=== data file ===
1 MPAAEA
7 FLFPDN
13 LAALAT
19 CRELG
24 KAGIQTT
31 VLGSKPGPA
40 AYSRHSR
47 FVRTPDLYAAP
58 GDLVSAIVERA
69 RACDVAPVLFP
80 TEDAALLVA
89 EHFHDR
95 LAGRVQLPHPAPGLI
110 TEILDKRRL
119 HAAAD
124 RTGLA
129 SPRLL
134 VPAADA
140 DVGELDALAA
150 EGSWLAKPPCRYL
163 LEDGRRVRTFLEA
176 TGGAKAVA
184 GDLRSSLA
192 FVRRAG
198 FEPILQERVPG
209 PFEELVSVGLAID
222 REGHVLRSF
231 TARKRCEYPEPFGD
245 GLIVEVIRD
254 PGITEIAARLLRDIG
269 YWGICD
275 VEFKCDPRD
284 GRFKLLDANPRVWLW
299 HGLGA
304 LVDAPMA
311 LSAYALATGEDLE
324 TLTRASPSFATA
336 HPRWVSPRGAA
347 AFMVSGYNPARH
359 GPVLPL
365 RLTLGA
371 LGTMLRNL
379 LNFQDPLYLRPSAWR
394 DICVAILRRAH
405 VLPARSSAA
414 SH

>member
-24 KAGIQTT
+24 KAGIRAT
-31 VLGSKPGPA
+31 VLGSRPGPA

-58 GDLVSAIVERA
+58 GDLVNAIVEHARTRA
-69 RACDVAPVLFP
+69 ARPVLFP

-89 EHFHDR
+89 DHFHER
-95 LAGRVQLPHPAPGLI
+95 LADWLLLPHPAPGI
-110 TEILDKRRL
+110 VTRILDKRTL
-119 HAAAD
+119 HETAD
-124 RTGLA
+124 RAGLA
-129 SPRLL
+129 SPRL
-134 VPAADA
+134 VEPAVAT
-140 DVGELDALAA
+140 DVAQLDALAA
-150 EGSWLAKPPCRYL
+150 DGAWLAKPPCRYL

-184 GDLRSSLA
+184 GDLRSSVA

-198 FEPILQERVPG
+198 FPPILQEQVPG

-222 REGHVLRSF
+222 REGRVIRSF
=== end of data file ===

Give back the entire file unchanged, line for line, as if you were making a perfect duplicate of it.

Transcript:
1 MPAAEA
7 FLFPDN
13 LAALAT
19 CRELG
24 KAGIQTT
31 VLGSKPGPA
40 AYSRHSR
47 FVRTPDLYAAP
58 GDLVSAIVERA
69 RACDVAPVLFP
80 TEDAALLVA
89 EHFHDR
95 LAGRVQLPHPAPGLI
110 TEILDKRRL
119 HAAAD
124 RTGLA
129 SPRLL
134 VPAADA
140 DVGELDALAA
150 EGSWLAKPPCRYL
163 LEDGRRVRTFLEA
176 TGGAKAVA
184 GDLRSSLA
192 FVRRAG
198 FEPILQERVPG
209 PFEELVSVGLAID
222 REGHVLRSF
231 TARKRCEYPEPFGD
245 GLIVEVIRD
254 PGITEIAARLLRDIG
269 YWGICD
275 VEFKCDPRD
284 GRFKLLDANPRVWLW
299 HGLGA
304 LVDAPMA
311 LSAYALATGEDLE
324 TLTRASPSFATA
336 HPRWVSPRGAA
347 AFMVSGYNPARH
359 GPVLPL
365 RLTLGA
371 LGTMLRNL
379 LNFQDPLYLRPSAWR
394 DICVAILRRAH
405 VLPARSSAA
414 SH

>member
-24 KAGIQTT
+24 KAGIRAT
-31 VLGSKPGPA
+31 VLGSRPGPA

-58 GDLVSAIVERA
+58 GDLVNAIVEHARTRA
-69 RACDVAPVLFP
+69 ARPVLFP

-89 EHFHDR
+89 DHFHER
-95 LAGRVQLPHPAPGLI
+95 LADWLLLPHPAPGI
-110 TEILDKRRL
+110 VTRILDKRTL
-119 HAAAD
+119 HETAD
-124 RTGLA
+124 RAGLA
-129 SPRLL
+129 SPRL
-134 VPAADA
+134 VEPAVAT
-140 DVGELDALAA
+140 DVAQLDALAA
-150 EGSWLAKPPCRYL
+150 DGAWLAKPPCRYL

-184 GDLRSSLA
+184 GDLRSSVA

-198 FEPILQERVPG
+198 FPPILQEQVPG

-222 REGHVLRSF
+222 REGRVIRSF